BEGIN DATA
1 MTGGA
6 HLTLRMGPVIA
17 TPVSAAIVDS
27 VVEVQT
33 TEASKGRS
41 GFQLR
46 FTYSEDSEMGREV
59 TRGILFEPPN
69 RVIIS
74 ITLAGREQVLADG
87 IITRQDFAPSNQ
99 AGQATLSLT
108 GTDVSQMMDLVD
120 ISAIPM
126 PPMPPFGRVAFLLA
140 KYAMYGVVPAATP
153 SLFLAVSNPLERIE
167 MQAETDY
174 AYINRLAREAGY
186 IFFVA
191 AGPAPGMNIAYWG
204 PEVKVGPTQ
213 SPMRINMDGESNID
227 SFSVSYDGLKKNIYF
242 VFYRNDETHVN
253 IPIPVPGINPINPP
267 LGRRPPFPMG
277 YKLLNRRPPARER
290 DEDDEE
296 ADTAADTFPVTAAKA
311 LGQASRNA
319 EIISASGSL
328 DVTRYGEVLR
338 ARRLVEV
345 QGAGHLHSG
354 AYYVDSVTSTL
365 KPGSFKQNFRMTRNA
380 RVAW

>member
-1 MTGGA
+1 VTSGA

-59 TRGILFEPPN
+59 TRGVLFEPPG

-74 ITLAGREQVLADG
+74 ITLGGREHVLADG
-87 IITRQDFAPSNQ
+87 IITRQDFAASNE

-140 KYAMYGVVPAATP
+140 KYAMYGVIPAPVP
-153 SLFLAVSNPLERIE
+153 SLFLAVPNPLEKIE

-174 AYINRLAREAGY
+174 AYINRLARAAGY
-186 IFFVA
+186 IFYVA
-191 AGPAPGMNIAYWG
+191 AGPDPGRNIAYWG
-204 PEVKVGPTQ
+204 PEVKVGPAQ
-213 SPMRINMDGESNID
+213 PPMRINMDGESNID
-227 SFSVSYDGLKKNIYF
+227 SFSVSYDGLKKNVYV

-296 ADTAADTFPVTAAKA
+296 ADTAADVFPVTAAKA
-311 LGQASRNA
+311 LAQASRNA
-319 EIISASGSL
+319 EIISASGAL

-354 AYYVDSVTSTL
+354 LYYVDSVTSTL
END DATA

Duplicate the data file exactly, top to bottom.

1 MTGGA
6 HLTLRMGPVIA
17 TPVSAAIVDS
27 VVEVQT
33 TEASKGRS
41 GFQLR
46 FTYSEDSEMGREV
59 TRGILFEPPN
69 RVIIS
74 ITLAGREQVLADG
87 IITRQDFAPSNQ
99 AGQATLSLT
108 GTDVSQMMDLVD
120 ISAIPM
126 PPMPPFGRVAFLLA
140 KYAMYGVVPAATP
153 SLFLAVSNPLERIE
167 MQAETDY
174 AYINRLAREAGY
186 IFFVA
191 AGPAPGMNIAYWG
204 PEVKVGPTQ
213 SPMRINMDGESNID
227 SFSVSYDGLKKNIYF
242 VFYRNDETHVN
253 IPIPVPGINPINPP
267 LGRRPPFPMG
277 YKLLNRRPPARER
290 DEDDEE
296 ADTAADTFPVTAAKA
311 LGQASRNA
319 EIISASGSL
328 DVTRYGEVLR
338 ARRLVEV
345 QGAGHLHSG
354 AYYVDSVTSTL
365 KPGSFKQNFRMTRNA
380 RVAW

>member
-1 MTGGA
+1 VTSGA

-59 TRGILFEPPN
+59 TRGVLFEPPG

-74 ITLAGREQVLADG
+74 ITLGGREHVLADG
-87 IITRQDFAPSNQ
+87 IITRQDFAASNE

-140 KYAMYGVVPAATP
+140 KYAMYGVIPAPVP
-153 SLFLAVSNPLERIE
+153 SLFLAVPNPLEKIE

-174 AYINRLAREAGY
+174 AYINRLARAAGY
-186 IFFVA
+186 IFYVA
-191 AGPAPGMNIAYWG
+191 AGPDPGRNIAYWG
-204 PEVKVGPTQ
+204 PEVKVGPAQ
-213 SPMRINMDGESNID
+213 PPMRINMDGESNID
-227 SFSVSYDGLKKNIYF
+227 SFSVSYDGLKKNVYV

-296 ADTAADTFPVTAAKA
+296 ADTAADVFPVTAAKA
-311 LGQASRNA
+311 LAQASRNA
-319 EIISASGSL
+319 EIISASGAL

-354 AYYVDSVTSTL
+354 LYYVDSVTSTL